The Next System Podcast is a regular series that examines the systemic challenges facing society today and the bold, systemic solutions that can build the society of tomorrow. Learn more about the Next System Project at www.thenextsystem.org.
Earth Day at 50
For a new generation of climate activists, the 50th anniversary of Earth Day is not a day of celebration but a day of mobilization combined with a sober critique of why the ideals of the first Earth Day are still so far from being realized.
Direct action, moms, and a housing crisis
Dominique Walker left her hometown of East Oakland for university, only to come back to find it gentrified and her neighbors displaced. This week, she shares the story of how she and Moms 4 Housing, an activist group pushing for American recognition of housing as a human right, took direct action against a real estate speculator and reclaimed its property for the people.
Talking racial trauma, healing and reparations with La June Montgomery Tabron
As a Black woman leading one of the nation's most prominent philanthropic organizations, La June Montgomery Tabron is taking on the challenge of addressing the impact of systemic racism on families and communities. She talks with Rev. Ronnie Galvin Jr., The Democracy Collaborative's vice president for racial equity and the democratic economy, about the work of truth-telling, racial healing and "looking at the systems that need to shift so that families and children can thrive."
The end of employee ownership at New Belgium and why it matters
New Belgium Brewing has been held up as a shining example of what could be possible through worker ownership. Bu now that it's been purchased by an international conglomerate, there are new questions about the best strategy and models for turning workers into owners. We talk to Jessica Rose, co-founder of the worker ownership advocacy organization Fifty by Fifty, and to two experts in advancing alternative ownership models, Camille Kerr and Jason Wiener.
Why Now Is The Time For a "Job Guarantee Now!"
Today's so-called "full-employment economy" still fails millions. We talk to Policy Link's Sarah Treuhaft and Darrick Hamilton of the Kirwan Center for the Study of Race and Ethnicity about the campaign for a federal jobs guarantee and why now is the time to fight for transformative changes in the job market.
On "The Making of a Democratic Economy" (W/ Ted Howard and Marjorie Kelly)
This week, we sit down with Marjorie Kelly and Ted Howard, co-authors of "The Making of a Democratic Economy". In it, they tell the stories of people that–from Portland to Preston–are already working to establish a just, sustainable, and accountable economy. You can purchase their book online at ademocraticeconomy.org, where you can find an independent bookstore in your area.
Full transcripts of all our episodes are available at www.thenextsystem.org/podcast.
Much needed discussion
The Next System podcast brings a variety of progressive ideas for system change to one place. In too many cases, progressives prioritize a particular idea or movement or change over all others, leaving the left divided over which injustice must be corrected first, never uniting on a platform of ideas. This podcast presents many ideas, and, just as importantly, often discusses correlations between ideas - how systems interact currently, and how solutions must interact to affect change.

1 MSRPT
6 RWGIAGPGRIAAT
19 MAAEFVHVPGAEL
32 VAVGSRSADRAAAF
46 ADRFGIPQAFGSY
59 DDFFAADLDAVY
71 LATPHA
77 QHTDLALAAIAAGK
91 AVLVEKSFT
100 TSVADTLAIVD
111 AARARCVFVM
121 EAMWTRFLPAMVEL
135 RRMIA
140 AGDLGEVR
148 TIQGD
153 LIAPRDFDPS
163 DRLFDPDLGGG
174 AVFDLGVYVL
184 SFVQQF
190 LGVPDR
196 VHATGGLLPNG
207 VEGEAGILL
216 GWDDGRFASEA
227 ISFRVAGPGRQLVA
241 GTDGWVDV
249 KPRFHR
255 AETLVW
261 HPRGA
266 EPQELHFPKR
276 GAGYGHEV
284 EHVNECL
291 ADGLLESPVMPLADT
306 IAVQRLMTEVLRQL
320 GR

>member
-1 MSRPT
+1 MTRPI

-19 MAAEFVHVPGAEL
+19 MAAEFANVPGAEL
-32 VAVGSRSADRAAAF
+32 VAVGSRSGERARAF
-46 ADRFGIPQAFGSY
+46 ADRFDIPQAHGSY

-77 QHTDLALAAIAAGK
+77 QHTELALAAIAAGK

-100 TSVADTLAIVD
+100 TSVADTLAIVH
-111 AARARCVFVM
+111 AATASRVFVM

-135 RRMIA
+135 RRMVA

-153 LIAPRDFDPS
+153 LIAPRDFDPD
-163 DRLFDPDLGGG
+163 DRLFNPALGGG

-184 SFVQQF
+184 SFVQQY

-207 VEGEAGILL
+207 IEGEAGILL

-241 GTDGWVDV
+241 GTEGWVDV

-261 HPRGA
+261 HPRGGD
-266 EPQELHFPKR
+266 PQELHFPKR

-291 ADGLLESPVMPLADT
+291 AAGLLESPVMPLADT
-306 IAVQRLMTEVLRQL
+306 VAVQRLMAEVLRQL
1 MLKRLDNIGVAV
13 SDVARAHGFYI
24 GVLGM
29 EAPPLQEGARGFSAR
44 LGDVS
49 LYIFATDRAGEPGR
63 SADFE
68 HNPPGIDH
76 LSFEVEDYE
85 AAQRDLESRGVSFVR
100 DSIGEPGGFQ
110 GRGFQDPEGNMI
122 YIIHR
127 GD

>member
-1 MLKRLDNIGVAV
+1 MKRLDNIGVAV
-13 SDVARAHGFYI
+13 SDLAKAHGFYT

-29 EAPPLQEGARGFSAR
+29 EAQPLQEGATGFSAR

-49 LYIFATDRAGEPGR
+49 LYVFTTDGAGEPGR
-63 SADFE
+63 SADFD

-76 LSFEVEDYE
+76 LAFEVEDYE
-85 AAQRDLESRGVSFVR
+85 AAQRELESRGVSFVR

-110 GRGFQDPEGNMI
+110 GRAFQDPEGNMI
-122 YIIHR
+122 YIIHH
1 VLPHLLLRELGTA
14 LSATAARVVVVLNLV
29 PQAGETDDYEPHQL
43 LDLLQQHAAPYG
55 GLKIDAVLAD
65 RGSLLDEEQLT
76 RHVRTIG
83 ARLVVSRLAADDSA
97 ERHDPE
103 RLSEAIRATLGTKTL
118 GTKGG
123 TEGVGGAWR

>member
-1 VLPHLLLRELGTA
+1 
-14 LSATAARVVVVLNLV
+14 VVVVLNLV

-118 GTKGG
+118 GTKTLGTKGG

I read a poor review of the podcast that pointed out a lack of diversity in guests, as well as how many of the guests work within the current system or are proposing changes that work within the current system. I would refute both charges. The podcast is still in its early stages, and I’ve listened to every episode over the past two weeks - diversity in every sense is not an issue. As far as working within the current system goes, these proposals aren’t the kind of incrementalism typical of timid liberals as the review seemed to suggest. Single payer healthcare seemed like a radical, politically impossible pipe dream just a couple of years ago, but is now gaining wide recognition on the left as the only true solution to the healthcare system - yet you could say that working to change congress people’s minds about that issue, or working to vote people into office who support that idea, is just incrementalists working within the current system. Well, perhaps unfortunately, everything’s not going to change for the best all at once, so a podcast like this that seeks to flesh out seemingly radical ideas, and make it obvious that they are morally responsible, fiscally responsible, and will actually generate hugely positive impacts in society is, in my opinion, refreshing and necessary. To that reviewer: don’t eat your own.
To the Next System team: thank you so much for what you do. It’s truly inspiring. I will echo another reviewer with my one critique - fade out the intro music much faster, it’s hard to hear the beginning because it stays loud too long and you’re fairly soft spoken.
So glad you interviewed the Rev. Coates - he is a visionary.
(As an aside - you need to duck out the intro music when you are introducing the guest)
I have been really frustrated with the Next Systems Project and this podcast especially. They seem to interview a lot of non-profit leaders and orgs that are themselves reliant on the current, capitalist system and foundation money. Where are the interviews with Cooperation Jackson, 3rd party leaders, folks who are really interested in changing the system.
Please begin to balance your work with folks who have a little more edge to their work. Also, why are more than half the interviews with white folks? There is a real black left in this country that deserves recognition for starting this conversation about changing the system long before TNSP.